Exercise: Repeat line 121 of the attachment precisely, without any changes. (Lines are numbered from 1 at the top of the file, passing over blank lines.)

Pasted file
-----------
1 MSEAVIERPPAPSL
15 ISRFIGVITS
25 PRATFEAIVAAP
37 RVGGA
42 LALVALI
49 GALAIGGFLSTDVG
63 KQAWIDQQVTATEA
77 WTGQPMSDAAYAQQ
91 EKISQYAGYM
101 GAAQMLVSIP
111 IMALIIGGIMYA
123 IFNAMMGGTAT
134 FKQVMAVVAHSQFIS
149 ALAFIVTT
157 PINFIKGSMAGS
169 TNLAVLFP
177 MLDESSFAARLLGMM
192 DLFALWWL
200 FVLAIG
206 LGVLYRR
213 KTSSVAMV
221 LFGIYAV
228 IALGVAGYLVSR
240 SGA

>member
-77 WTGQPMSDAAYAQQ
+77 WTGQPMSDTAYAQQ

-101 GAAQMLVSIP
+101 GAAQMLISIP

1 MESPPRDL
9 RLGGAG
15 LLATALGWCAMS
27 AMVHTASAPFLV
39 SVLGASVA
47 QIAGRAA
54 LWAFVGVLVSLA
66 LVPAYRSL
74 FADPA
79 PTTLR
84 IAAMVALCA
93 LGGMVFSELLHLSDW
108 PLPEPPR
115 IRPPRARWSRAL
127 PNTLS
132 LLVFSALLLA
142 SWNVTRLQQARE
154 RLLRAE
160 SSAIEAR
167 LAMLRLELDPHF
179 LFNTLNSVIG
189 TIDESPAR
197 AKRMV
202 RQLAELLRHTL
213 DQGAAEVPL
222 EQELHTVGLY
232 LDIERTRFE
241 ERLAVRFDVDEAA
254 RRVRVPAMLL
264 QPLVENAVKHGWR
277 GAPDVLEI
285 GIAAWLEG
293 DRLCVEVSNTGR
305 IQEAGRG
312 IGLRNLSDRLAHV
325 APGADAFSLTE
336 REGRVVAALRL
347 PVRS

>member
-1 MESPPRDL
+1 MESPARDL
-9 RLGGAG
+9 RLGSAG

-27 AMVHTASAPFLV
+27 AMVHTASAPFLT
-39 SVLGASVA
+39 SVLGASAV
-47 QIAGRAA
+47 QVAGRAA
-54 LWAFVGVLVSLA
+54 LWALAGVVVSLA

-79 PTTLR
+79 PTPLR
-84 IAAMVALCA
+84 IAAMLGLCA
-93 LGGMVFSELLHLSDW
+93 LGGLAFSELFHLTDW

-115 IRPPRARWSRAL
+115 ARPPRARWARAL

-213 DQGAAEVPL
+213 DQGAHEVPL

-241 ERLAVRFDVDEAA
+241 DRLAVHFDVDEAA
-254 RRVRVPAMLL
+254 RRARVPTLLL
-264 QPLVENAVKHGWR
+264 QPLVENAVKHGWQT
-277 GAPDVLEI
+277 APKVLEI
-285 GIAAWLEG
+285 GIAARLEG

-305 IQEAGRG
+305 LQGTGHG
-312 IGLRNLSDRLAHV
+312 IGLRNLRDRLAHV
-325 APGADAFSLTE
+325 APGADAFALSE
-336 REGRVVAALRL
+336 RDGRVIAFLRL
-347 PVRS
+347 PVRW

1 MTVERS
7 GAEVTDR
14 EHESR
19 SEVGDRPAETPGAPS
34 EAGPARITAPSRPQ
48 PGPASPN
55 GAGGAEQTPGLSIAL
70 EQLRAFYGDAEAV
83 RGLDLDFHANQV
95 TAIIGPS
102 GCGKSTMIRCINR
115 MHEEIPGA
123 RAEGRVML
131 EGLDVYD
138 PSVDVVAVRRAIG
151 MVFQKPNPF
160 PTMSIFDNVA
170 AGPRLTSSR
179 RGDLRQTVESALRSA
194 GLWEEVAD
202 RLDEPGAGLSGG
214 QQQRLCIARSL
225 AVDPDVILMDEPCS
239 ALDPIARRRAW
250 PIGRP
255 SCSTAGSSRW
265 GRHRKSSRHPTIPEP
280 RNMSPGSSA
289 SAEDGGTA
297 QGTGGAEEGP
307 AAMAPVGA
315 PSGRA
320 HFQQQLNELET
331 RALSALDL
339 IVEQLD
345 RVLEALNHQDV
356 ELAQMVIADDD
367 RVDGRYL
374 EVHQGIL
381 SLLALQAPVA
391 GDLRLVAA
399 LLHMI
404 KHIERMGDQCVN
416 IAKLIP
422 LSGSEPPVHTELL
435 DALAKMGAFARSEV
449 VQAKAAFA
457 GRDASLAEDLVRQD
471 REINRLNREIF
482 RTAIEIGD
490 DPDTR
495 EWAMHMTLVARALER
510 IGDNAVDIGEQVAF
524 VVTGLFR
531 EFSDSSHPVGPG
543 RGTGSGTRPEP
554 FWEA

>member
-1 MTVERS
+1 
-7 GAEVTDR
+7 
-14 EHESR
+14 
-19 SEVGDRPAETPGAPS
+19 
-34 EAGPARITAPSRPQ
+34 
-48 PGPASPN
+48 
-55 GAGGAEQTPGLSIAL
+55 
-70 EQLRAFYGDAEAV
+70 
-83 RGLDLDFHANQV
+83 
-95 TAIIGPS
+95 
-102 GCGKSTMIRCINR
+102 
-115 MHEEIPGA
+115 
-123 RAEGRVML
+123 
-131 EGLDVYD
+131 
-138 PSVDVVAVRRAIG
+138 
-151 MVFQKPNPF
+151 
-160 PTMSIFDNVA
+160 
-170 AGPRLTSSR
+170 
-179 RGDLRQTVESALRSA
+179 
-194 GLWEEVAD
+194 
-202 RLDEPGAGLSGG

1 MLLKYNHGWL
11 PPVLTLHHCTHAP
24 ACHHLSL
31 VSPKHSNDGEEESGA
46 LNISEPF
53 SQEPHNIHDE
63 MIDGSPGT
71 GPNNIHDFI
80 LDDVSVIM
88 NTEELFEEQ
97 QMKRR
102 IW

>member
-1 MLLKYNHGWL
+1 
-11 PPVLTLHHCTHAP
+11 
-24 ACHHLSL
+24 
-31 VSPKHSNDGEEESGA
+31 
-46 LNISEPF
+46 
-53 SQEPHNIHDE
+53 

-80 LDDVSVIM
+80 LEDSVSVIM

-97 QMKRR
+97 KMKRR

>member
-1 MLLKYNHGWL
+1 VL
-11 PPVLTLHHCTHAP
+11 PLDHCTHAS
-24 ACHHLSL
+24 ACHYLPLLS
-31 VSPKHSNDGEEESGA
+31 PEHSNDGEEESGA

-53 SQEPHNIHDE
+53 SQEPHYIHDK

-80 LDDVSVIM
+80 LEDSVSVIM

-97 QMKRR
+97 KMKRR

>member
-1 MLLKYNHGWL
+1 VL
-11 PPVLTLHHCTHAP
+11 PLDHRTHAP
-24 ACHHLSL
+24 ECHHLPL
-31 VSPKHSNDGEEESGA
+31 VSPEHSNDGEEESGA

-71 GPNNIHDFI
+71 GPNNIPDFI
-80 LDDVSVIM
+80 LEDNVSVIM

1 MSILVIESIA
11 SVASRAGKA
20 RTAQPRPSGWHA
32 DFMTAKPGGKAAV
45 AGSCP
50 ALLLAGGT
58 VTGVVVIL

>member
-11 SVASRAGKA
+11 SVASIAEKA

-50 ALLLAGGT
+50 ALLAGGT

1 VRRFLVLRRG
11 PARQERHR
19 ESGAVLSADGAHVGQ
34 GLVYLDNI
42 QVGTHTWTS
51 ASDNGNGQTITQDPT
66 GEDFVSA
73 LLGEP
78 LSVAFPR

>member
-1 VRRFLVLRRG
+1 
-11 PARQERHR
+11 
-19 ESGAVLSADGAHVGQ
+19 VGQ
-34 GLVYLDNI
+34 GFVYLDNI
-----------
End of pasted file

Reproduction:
102 GCGKSTMIRCINR